The archbishop of Manila joins other religious leaders in conference for migrants and refugees.
Since 2015, though, he’s spent a good deal of time on airplanes, traveling the world in his role as president of Caritas Internationalis. On Thursday he was in New York, sharing a platform with a compatriot, Archbishop Bernadito Auza, who represents the Vatican at the United Nations.
The two prelates were joined by leaders of other churches and faith traditions in a program titled Sharing the Journey of Migrants and Refugees: An Interfaith Perspective on the Global Compacts. The “global compacts” in the title referred to documents now being hammered out at the UN in New York and Geneva to come to an international agreement on how to respond to a growing crisis in refugees and migration.
Sponsored by the Holy See Mission to the UN and Caritas Internationalis, along with its Sharing the Journey campaign, the event was a way to shine a spotlight on the ways faith-based organizations provide “so much of the infrastructure for immediate and long-term hospitality and accommodation, defend the rights of refugees and migrants independent of legal status, ensure through education, professional and social inclusion that they’re able to achieve their potential as human beings and enrich them and the societies that embrace them through the exchange of talents and culture,” said Archbishop Auza.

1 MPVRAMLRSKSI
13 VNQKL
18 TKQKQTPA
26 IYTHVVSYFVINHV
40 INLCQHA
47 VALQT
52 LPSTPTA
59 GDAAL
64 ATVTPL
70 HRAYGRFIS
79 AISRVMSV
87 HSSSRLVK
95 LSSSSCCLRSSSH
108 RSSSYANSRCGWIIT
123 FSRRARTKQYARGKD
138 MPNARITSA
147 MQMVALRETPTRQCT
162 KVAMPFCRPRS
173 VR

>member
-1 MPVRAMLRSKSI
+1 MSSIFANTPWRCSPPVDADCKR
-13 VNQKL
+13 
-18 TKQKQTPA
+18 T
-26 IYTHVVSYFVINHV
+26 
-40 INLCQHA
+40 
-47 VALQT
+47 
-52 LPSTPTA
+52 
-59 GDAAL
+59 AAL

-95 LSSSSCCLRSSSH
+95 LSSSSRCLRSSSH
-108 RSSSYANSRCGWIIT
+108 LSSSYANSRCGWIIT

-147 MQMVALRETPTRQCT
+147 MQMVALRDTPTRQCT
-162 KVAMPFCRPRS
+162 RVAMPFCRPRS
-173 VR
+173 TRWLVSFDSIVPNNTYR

“It is a singular opportunity to show our solidarity with the millions of people in different parts of the world who have been uprooted from their places of origin and often face a desperate ordeal,” said Archbishop Auza, three years since a massive influx of migrants and refugees from the Middle East and North Africa into Europe put the issue at center stage. “It’s an occasion through international cooperation and responsibility sharing to find long-term and sustainable solutions among all stakeholders to the root causes of these large movements of people, to increase capacity in countries of origin, transit and destination to care for them in a way that respects their human dignity and rights while respecting national sovereignty.”
During recent negotiations on the global compacts, “some have questioned the relevance” of faith-based organizations to the response to the refugee crisis,” the archbishop said. “But as today’s event hopes to show, we are not only relevant but crucial to help migrants and refugees.”
Indeed, faith-based organizations are present at all points of the migratory journey, “often filling gaps in services that governments and other civil society actors are incapable or unwilling to fill on their own,” Archbishop Auza stated.
Cardinal Tagle—known familiarly as Cardinal Chito—shared a personal story with the gathering about his own family experience with migration. His grandfather was born in China, but his widowed mother, who had no means to rear him properly, gave him to an uncle, who engaged in trading in the Philippines.
“The boy migrated to the Philippines, started a life, got married, and had nine children, the third of whom is my mother. He probably did not imagine that one day, he would contribute a priest, a bishop, a cardinal to the Philippines.